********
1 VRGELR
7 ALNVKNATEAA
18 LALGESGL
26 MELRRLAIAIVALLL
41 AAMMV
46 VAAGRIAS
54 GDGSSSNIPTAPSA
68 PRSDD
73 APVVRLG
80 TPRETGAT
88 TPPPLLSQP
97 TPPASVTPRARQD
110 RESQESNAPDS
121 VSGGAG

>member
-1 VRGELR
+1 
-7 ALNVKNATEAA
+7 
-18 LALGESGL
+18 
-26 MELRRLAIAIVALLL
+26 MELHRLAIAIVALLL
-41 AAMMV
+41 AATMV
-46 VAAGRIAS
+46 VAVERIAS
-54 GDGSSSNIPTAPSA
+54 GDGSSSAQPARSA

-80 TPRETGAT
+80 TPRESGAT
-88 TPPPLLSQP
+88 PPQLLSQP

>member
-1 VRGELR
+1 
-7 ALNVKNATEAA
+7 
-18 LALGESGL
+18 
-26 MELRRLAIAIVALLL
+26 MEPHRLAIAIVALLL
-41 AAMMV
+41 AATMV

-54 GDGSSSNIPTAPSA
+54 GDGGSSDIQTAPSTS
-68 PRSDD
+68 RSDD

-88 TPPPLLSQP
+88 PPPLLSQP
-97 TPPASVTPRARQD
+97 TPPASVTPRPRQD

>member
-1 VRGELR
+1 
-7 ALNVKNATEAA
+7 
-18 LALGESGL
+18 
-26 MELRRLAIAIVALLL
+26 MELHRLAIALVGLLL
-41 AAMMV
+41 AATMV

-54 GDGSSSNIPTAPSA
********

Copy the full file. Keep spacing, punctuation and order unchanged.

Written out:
1 VRGELR
7 ALNVKNATEAA
18 LALGESGL
26 MELRRLAIAIVALLL
41 AAMMV
46 VAAGRIAS
54 GDGSSSNIPTAPSA
68 PRSDD
73 APVVRLG
80 TPRETGAT
88 TPPPLLSQP
97 TPPASVTPRARQD
110 RESQESNAPDS
121 VSGGAG

>member
-1 VRGELR
+1 
-7 ALNVKNATEAA
+7 
-18 LALGESGL
+18 
-26 MELRRLAIAIVALLL
+26 MELHRLAIAIVALLL
-41 AAMMV
+41 AATMV
-46 VAAGRIAS
+46 VAVERIAS
-54 GDGSSSNIPTAPSA
+54 GDGSSSAQPARSA

-80 TPRETGAT
+80 TPRESGAT
-88 TPPPLLSQP
+88 PPQLLSQP

>member
-1 VRGELR
+1 
-7 ALNVKNATEAA
+7 
-18 LALGESGL
+18 
-26 MELRRLAIAIVALLL
+26 MEPHRLAIAIVALLL
-41 AAMMV
+41 AATMV

-54 GDGSSSNIPTAPSA
+54 GDGGSSDIQTAPSTS
-68 PRSDD
+68 RSDD

-88 TPPPLLSQP
+88 PPPLLSQP
-97 TPPASVTPRARQD
+97 TPPASVTPRPRQD

>member
-1 VRGELR
+1 
-7 ALNVKNATEAA
+7 
-18 LALGESGL
+18 
-26 MELRRLAIAIVALLL
+26 MELHRLAIALVGLLL
-41 AAMMV
+41 AATMV

-54 GDGSSSNIPTAPSA